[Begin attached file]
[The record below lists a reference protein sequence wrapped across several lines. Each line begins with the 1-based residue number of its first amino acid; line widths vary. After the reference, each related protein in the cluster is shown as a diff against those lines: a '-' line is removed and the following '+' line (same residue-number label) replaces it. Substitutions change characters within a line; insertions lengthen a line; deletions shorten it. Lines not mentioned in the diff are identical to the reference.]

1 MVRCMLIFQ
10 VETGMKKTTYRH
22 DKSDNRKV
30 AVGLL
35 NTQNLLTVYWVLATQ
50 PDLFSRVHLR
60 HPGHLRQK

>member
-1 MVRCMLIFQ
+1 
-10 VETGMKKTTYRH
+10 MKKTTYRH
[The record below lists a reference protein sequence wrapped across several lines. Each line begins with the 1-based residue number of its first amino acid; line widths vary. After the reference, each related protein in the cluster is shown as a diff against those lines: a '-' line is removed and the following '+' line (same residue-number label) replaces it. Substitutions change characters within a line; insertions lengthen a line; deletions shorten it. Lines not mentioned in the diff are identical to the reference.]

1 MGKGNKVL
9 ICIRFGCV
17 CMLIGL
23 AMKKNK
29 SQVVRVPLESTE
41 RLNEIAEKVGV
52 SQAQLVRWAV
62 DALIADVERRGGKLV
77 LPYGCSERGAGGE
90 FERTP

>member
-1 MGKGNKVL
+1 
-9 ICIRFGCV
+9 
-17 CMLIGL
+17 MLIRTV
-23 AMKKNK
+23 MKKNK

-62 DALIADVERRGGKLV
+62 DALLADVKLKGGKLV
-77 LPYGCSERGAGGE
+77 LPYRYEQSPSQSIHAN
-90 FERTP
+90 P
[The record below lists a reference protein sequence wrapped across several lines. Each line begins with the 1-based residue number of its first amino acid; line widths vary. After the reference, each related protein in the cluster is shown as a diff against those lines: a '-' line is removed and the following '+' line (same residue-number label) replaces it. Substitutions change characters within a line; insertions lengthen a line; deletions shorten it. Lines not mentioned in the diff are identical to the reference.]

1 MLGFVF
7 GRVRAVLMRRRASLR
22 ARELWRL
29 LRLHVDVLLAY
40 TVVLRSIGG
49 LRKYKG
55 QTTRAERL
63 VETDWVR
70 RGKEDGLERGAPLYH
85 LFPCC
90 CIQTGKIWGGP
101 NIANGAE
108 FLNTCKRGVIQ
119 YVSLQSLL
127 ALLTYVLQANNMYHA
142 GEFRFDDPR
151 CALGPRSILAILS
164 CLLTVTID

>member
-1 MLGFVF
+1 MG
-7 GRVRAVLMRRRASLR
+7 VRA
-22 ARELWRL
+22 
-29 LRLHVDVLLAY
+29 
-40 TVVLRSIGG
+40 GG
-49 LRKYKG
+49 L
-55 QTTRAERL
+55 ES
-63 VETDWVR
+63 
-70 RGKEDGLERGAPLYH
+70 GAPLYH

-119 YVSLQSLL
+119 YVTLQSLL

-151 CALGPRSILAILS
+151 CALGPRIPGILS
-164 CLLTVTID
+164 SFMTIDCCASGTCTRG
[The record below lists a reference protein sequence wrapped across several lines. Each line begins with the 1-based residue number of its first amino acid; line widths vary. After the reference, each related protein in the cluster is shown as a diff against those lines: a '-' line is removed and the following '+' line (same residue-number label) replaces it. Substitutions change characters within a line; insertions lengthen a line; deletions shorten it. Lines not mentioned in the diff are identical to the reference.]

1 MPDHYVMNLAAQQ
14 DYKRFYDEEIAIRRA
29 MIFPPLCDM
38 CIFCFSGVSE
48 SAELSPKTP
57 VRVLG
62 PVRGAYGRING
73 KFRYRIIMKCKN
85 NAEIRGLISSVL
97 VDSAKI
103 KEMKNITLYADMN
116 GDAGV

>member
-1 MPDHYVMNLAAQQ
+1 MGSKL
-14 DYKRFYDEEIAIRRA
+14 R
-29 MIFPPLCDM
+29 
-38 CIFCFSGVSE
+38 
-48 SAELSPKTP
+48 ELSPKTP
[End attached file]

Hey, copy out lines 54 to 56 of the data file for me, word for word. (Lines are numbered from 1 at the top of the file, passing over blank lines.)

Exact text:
119 YVSLQSLL
127 ALLTYVLQANNMYHA
142 GEFRFDDPR